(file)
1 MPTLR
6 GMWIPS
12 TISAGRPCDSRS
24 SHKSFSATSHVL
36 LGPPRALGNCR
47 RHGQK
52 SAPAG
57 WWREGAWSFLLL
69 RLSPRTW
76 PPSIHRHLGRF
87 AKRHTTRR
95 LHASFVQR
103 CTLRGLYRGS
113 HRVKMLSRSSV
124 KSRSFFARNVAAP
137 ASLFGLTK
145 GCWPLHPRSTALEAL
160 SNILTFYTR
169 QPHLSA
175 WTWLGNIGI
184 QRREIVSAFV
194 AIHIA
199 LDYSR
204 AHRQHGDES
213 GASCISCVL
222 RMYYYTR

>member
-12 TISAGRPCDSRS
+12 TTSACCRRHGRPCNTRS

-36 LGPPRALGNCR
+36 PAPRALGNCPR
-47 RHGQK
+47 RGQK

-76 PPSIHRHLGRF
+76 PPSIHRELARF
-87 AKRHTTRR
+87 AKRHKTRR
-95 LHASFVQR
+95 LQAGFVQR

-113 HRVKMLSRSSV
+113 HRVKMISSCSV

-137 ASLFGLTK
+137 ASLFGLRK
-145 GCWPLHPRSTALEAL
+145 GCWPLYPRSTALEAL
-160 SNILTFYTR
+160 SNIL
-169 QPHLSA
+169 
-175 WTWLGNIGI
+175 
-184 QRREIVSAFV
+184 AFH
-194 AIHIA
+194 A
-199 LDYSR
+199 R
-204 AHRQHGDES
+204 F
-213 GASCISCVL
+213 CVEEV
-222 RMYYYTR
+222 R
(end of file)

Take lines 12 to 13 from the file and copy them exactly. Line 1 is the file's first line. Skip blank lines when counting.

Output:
95 LHASFVQR
103 CTLRGLYRGS